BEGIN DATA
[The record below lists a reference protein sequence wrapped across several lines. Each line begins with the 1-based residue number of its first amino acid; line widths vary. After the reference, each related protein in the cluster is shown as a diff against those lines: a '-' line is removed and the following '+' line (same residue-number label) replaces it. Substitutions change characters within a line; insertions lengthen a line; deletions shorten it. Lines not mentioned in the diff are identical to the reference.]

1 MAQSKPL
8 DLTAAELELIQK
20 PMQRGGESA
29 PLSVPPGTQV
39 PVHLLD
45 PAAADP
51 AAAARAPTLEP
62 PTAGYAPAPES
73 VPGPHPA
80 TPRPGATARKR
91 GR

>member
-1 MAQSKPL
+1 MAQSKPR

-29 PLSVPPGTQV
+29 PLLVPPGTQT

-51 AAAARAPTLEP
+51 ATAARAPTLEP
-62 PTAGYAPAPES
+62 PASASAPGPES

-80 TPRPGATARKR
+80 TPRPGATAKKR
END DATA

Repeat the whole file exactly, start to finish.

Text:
[The record below lists a reference protein sequence wrapped across several lines. Each line begins with the 1-based residue number of its first amino acid; line widths vary. After the reference, each related protein in the cluster is shown as a diff against those lines: a '-' line is removed and the following '+' line (same residue-number label) replaces it. Substitutions change characters within a line; insertions lengthen a line; deletions shorten it. Lines not mentioned in the diff are identical to the reference.]

1 MAQSKPL
8 DLTAAELELIQK
20 PMQRGGESA
29 PLSVPPGTQV
39 PVHLLD
45 PAAADP
51 AAAARAPTLEP
62 PTAGYAPAPES
73 VPGPHPA
80 TPRPGATARKR
91 GR

>member
-1 MAQSKPL
+1 MAQSKPR

-29 PLSVPPGTQV
+29 PLLVPPGTQT

-51 AAAARAPTLEP
+51 ATAARAPTLEP
-62 PTAGYAPAPES
+62 PASASAPGPES

-80 TPRPGATARKR
+80 TPRPGATAKKR